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Special Lemon Law Report: How Government Fails Consumers Who Have Defective Vehicles (Part 8)

Posted on by Sergei Lemberg

Jump to study page: 1234567 – 8 – 9

Conclusion

The complexity of today’s vehicles and the manner in which they are manufactured makes it inevitable that some new vehicles will be defective. Although the government should play an active role in protecting consumers by holding auto manufacturers accountable for defective products, it appears as though this is not the case. The National Highway Traffic Safety Administration is not widely utilized by consumers as a complaint clearinghouse, and the agency has flawed complaint and investigation processes that put consumers at risk from safety defects.

State lemon law arbitration proceedings, which are meant to be accessible to the layperson, do not level the playing field on which consumers must spar with auto manufacturers. The result is that an individual state’s lemon law arbitrations help, a tiny percentage of consumers each year. Further, it appears that the BBB Auto Line dispute resolution process helps fewer consumers than does state-run arbitration.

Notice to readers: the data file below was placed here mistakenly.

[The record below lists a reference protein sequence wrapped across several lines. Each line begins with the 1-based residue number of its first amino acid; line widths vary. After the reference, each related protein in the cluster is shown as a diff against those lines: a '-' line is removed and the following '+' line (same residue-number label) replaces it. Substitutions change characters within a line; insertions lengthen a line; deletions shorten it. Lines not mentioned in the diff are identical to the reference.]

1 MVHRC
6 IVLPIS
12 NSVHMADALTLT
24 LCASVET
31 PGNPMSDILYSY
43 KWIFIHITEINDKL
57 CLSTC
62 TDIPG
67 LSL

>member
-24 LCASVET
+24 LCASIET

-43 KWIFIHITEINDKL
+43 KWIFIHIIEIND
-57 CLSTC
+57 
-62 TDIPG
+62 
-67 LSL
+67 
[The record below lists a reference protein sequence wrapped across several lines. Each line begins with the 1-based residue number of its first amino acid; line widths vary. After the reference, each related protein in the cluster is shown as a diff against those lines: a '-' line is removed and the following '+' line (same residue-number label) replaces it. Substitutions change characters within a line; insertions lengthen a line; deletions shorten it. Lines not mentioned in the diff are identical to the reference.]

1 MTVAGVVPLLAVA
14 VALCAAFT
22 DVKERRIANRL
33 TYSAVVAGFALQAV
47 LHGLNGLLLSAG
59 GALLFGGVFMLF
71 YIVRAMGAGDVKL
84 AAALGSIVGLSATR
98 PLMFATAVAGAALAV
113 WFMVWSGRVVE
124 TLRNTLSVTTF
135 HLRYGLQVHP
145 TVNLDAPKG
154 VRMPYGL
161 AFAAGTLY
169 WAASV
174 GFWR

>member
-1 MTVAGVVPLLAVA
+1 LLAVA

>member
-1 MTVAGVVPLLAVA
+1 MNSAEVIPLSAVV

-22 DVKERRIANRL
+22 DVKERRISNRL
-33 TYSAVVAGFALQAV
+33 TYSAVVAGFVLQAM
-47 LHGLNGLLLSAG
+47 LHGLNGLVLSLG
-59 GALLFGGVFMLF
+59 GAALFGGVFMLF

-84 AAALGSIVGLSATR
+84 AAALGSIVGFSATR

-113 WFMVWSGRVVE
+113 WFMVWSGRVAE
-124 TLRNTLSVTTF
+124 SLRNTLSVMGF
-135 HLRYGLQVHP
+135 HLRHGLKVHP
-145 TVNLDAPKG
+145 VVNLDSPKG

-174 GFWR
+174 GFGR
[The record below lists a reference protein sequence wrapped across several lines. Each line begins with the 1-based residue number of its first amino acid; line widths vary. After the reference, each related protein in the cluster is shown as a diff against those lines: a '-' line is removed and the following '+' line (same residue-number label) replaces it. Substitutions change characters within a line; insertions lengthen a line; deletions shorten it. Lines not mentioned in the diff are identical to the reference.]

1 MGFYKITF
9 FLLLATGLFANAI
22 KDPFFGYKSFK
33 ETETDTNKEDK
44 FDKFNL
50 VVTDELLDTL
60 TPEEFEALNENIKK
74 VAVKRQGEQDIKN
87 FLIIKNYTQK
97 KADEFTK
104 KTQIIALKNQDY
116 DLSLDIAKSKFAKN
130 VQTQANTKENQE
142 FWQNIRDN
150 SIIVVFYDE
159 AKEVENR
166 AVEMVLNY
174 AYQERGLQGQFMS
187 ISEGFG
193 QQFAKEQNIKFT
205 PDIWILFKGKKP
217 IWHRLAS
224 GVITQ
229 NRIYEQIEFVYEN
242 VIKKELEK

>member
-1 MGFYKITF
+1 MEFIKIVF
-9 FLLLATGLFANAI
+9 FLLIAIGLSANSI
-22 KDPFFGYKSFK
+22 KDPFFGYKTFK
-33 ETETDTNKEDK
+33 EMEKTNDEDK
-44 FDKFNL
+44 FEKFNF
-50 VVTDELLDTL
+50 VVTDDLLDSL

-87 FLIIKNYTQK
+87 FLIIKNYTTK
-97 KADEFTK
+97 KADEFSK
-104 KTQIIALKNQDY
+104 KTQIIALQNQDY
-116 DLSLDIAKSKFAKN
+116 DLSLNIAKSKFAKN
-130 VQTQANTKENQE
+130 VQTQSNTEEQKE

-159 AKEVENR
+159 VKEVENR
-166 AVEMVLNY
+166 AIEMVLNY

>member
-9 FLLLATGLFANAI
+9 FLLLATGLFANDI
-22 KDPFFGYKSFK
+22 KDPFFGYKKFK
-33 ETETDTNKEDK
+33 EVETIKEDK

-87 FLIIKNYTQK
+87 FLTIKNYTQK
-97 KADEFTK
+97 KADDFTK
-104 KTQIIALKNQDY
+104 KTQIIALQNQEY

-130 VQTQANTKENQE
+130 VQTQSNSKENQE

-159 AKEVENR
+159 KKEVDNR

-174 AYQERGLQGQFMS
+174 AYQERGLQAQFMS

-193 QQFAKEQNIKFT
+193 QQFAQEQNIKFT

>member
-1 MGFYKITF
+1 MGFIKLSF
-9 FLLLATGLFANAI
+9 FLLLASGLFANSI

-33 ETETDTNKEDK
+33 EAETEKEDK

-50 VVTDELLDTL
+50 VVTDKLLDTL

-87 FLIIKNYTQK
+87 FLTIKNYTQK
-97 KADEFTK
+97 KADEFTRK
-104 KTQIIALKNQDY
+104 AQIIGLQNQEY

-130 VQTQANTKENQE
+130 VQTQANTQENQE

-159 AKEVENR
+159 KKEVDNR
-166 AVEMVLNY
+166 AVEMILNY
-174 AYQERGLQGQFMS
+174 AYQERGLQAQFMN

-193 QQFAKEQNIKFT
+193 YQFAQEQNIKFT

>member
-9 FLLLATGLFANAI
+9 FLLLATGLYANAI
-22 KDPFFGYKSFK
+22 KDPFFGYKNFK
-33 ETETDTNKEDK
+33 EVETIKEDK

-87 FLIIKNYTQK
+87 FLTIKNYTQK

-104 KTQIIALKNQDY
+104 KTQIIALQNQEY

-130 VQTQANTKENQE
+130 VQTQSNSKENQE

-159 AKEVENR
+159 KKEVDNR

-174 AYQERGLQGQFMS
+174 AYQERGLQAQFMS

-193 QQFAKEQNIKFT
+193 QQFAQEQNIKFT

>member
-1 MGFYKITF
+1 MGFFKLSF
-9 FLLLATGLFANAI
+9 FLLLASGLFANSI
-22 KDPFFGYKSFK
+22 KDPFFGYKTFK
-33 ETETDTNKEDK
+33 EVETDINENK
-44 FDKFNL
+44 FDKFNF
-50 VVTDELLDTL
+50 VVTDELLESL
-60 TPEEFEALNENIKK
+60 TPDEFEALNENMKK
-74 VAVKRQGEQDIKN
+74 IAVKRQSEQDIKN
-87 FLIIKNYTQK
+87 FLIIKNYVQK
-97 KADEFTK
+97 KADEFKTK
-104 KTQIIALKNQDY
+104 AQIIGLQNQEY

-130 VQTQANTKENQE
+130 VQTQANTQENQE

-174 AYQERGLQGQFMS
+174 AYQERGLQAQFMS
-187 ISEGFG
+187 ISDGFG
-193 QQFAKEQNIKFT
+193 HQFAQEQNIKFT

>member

It seems apparent that the avenue to achieving the best result for consumers who are seeking settlements, refunds, or replacement vehicles for cars that meet a state’s legal definition of “lemon” is the court system. While a manufacturer may be able to outmaneuver a consumer representing him or herself in an arbitration hearing, a carmaker is more apt to negotiate when faced with the knowledge that they will be held accountable in a court of law by a lemon law attorney.

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